Levitt’s book is composed not only of personal or original tales, but also folktales. In a story entitled “The Wise Fool and the Meaning of Clothes,” he retells a folktale that highlights the Turkish trickster Nasiruddin. We hear how no one would pay attention to Nasiruddin or his words when he was dressed in his dirty garden clothes to attend a fancy meeting. He changes into a fine robe, and when people notice him, he begins stuffing food into the robe. When questioned, he shares, noting it is the food that they pay attention to, not him, so he feeds them.
In the student and teacher notes, Levitt relates this to how a brand of tennis shoes can affect how we treat people, and we should not define our behaviors by appearances. He also offers notes on how to speak about material obsessions as educators.
Connecting with Original Stories
There is a captivating tale that deeply resonated with me both as a reader and as a storyteller. Levitt recounts the enchanting story of a skilled juggler who imparts her artistry to a young woman, with the condition that she continues to pass on the gift of juggling to others. However, when a young admirer discovers her talent and expresses a desire to learn, she hesitates to embrace the important lesson. The consequences of her reluctance to share become apparent as we witness the unfolding events.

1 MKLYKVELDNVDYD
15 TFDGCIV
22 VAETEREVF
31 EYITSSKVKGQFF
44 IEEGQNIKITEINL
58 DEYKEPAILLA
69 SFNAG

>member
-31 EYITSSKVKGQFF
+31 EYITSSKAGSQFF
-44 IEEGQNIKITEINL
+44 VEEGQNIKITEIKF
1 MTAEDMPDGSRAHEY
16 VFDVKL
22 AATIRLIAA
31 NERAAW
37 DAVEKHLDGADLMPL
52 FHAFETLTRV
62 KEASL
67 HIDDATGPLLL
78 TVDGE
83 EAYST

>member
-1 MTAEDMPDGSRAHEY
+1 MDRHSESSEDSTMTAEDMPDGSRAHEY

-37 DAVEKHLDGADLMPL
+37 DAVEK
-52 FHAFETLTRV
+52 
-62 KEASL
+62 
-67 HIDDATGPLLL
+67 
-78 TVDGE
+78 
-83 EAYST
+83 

In the notes addressing teachers, Levitt speaks to how this mirrors efforts in our curriculum to outdo or outwit each other. He stresses “outwitting” is a national, statewide, and individual goal. He warns that our language and actions as educators should mirror the juggler who knows the rich value when we share learning for the joy of sharing.
Levitt also argues against competitive education. After all, is sharing not our goal as educators? He makes me revisit these artificial incentives and competitive methods to induce learning instead of enjoying learning.
Stories link to real issues